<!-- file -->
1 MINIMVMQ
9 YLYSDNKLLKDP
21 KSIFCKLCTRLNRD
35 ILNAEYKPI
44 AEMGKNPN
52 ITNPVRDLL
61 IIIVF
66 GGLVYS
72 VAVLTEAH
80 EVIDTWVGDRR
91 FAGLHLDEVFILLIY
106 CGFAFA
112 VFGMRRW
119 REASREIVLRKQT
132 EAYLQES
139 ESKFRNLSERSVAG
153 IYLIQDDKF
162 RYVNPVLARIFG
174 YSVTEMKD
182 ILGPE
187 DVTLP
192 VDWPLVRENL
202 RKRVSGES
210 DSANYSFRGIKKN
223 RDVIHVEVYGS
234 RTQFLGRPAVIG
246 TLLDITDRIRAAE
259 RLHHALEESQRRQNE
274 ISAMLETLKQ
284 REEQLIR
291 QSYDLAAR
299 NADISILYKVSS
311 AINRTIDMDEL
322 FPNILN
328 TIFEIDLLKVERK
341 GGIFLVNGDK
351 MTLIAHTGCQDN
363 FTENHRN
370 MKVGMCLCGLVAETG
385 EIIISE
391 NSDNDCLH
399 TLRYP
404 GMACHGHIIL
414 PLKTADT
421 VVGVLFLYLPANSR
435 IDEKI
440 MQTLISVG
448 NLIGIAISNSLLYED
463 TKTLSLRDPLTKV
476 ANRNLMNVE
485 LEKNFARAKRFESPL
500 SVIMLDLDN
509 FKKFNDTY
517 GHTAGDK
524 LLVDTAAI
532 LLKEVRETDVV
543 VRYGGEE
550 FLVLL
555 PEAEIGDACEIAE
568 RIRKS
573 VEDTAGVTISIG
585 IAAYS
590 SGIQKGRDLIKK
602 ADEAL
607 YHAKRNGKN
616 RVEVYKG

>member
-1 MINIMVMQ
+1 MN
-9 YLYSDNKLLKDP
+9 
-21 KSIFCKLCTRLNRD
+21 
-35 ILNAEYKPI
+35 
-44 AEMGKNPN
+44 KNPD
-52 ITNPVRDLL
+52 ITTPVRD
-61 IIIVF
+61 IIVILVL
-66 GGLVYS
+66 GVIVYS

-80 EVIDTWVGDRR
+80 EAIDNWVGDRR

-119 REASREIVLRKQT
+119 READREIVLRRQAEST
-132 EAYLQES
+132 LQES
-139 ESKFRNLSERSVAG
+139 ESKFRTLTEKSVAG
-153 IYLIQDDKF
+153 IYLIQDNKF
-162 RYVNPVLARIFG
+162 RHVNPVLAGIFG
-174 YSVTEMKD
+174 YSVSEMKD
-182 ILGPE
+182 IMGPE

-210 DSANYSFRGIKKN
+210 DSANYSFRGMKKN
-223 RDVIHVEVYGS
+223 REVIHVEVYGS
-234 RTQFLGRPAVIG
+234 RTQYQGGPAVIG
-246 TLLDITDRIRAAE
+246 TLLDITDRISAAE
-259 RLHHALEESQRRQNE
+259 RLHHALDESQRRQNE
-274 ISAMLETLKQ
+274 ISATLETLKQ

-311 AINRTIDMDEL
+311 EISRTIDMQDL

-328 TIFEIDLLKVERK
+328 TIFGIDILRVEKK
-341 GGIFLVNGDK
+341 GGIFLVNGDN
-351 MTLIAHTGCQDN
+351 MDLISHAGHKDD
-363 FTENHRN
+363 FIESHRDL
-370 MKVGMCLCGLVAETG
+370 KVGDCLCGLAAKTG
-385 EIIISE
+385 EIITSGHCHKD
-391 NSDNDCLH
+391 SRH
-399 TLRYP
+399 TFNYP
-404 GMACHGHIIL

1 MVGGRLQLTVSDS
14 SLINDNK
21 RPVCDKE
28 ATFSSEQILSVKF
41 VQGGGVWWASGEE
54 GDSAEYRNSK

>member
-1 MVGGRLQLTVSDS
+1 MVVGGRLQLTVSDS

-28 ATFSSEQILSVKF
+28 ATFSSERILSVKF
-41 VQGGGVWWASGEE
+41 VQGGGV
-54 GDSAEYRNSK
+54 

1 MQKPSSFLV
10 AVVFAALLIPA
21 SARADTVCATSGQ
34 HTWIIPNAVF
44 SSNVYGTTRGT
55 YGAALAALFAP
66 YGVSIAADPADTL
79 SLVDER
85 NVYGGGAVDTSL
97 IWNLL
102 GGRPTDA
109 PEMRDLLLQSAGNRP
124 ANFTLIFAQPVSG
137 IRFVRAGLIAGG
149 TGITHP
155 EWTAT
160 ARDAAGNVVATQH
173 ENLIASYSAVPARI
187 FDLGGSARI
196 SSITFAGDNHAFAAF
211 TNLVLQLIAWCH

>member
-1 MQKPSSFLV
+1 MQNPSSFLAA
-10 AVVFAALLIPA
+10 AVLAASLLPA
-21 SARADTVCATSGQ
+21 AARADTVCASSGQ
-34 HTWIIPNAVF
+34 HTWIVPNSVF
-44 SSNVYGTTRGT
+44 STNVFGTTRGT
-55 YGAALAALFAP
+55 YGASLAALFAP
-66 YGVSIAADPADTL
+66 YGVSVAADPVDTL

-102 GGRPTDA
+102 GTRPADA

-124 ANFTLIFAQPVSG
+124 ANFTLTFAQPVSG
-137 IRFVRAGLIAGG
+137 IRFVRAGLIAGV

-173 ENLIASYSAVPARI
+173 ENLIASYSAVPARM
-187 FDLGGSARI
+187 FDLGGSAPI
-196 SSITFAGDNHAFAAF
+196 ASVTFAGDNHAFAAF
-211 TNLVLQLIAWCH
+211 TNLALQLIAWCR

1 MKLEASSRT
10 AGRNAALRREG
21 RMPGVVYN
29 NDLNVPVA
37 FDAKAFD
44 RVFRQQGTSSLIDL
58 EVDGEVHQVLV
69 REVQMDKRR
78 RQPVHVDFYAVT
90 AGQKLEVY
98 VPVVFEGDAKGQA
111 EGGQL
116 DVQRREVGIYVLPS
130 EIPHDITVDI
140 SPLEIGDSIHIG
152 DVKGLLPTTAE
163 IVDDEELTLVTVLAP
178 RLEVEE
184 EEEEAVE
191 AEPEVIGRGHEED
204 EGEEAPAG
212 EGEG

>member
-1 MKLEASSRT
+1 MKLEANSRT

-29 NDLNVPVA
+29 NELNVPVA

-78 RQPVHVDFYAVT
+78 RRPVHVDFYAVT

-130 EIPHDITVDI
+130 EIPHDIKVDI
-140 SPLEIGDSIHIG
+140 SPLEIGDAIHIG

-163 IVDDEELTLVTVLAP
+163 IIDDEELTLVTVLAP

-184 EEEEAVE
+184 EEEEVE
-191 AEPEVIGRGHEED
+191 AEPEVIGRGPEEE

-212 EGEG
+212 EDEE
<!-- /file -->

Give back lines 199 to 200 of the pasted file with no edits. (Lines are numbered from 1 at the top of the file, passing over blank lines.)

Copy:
29 NDLNVPVA
37 FDAKAFD